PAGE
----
I began taking spatone iron water daily and at two weeks I noticed my hair had not only sprouted but continued to grow. Oh happy day. The mystery of the thinning hair has once more been resolved, but hey, there’s all kinds of fun to be had with age related hormonal fluctuations one day to look forward to.
But iron supplementation isn’t on the cards for me long term. Dr. Fuhrman and others tell us that iron is an oxidant and feeds cancer cells .
A few iron rich foods I am upping my intake of (via nutritondata nutrient search tool):
1 cup chickpeas 26%
1 tbsp spirulina 11%
1 tbsp tahini 17%
28g agar 33%
28g chives 31%
1 cup pistachio 29%
100g cacao 81% (Hmmm, I’d like to think this is why I’m always craving it, but realistically, not!)
And if you’re eating meats: 100g calf liver 36%
I do speculate however that the cause of my hair loss back in 2010 may have been caused by the sudden restriction in calories that many of us on the histamine elimination diet undertake.
It’s finally here! Man Food – a high nutrient antihistamine and anti-inflammatory ingredient filled book geared towards guys, women who love to work out, yoga like they mean it, or just load up on healing nutrients. Features my personal shopping list of antihistamine and anti-inflammatory foods.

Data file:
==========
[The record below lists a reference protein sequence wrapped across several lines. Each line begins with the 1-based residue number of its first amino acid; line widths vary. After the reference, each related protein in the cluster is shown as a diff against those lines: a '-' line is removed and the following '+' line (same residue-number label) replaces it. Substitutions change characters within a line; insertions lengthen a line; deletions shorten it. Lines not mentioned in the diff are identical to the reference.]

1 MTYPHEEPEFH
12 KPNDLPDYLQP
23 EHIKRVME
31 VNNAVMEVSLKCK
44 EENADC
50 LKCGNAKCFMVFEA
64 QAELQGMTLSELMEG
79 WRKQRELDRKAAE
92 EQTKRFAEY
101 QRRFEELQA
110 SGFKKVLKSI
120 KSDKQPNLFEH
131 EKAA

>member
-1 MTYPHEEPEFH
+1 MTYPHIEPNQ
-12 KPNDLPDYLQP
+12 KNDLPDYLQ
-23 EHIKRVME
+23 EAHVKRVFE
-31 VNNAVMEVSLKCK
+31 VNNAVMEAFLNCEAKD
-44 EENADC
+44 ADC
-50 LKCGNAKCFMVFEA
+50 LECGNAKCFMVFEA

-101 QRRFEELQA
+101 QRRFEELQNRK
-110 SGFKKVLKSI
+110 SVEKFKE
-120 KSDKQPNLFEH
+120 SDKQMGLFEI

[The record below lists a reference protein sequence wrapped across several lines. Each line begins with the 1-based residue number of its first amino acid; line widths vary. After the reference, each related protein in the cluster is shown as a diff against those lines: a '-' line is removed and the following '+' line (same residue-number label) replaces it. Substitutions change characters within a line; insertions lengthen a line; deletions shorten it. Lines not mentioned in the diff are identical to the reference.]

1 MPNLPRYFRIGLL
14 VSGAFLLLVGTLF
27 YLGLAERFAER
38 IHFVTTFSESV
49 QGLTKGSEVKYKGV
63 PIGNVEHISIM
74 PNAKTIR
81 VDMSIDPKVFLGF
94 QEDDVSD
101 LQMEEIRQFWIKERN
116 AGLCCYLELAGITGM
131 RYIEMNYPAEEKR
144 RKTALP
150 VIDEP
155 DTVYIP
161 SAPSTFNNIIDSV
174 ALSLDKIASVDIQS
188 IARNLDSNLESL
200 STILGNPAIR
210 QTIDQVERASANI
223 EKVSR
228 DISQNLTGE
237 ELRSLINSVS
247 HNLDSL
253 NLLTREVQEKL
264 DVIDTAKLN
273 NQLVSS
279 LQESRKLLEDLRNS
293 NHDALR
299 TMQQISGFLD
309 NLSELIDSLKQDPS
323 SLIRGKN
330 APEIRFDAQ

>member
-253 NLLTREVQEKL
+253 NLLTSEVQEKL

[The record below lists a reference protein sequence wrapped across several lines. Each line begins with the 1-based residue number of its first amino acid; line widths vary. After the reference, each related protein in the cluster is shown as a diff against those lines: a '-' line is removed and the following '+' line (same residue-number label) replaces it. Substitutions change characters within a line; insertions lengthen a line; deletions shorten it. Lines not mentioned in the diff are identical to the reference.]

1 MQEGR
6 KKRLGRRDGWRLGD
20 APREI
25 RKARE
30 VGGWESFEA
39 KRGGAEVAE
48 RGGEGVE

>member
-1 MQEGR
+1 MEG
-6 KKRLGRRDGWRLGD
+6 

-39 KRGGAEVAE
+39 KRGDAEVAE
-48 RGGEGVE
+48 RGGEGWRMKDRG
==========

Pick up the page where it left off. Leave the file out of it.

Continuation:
The Anti-cookbook and all liquid Anti-Detox Book, don’t treat any conditions, but feature a plethora of the high nutrient antihistamine and anti-inflammatory ingredients that have been instrumental in helping me feed myself on a limited diet. The Anti-cookbook features a six page list of antihistamine and anti-inflammatory foods and comes in regular and Paleo.
The Low Oxalate Cookbook features antihistamine and anti-inflammatory rich recipes.
Don’t miss the Low Histamine Beauty Survival Guide for non-toxic beauty tips, the skinny on histamine releasing (mast cell degranulating) beauty ingredients, antihistamine and anti-inflammatory beauty alternatives and the top brands natural brands I’ve found.
Take a peek at my other low histamine and antihistamine cookbooks for more high nutrient recipes and sign up to my mailing list for freebies.
———– REFERENCES——— PROSTAGLANDIN D2 POST  http://www.hindawi.com/journals/mi/2010/928030/  http://www.ncbi.nlm.nih.gov/pubmed/23075639  http://www.ncbi.nlm.nih.gov/pubmed/17010262  http://www.ncbi.nlm.nih.gov/pubmed/23075639  http://archderm.jamanetwork.com/article.aspx?articleid=478194  http://www.hindawi.com/journals/mi/2010/928030/  http://www.nature.com/jid/journal/v133/n5/full/jid2013110a.html  http://www.ncbi.nlm.nih.gov/pubmed/8664805  http://www.ncbi.nlm.nih.gov/pubmed/11841365  http://www.ncbi.nlm.nih.gov/pmc/articles/PMC4289931/  http://www.ncbi.nlm.nih.gov/pmc/articles/PMC1868104/  http://www.scirp.org/journal/PaperInformation.aspx?paperID=35882  http://www.ncbi.nlm.nih.gov/pubmed/17951130  http://www.ncbi.nlm.nih.gov/pubmed/18922994  http://www.philipkingsley.com/hair-guide/healthy-hair-nutrition/anaemia-iron-deficiency/  http://www.ncbi.nlm.nih.gov/pubmed/16173333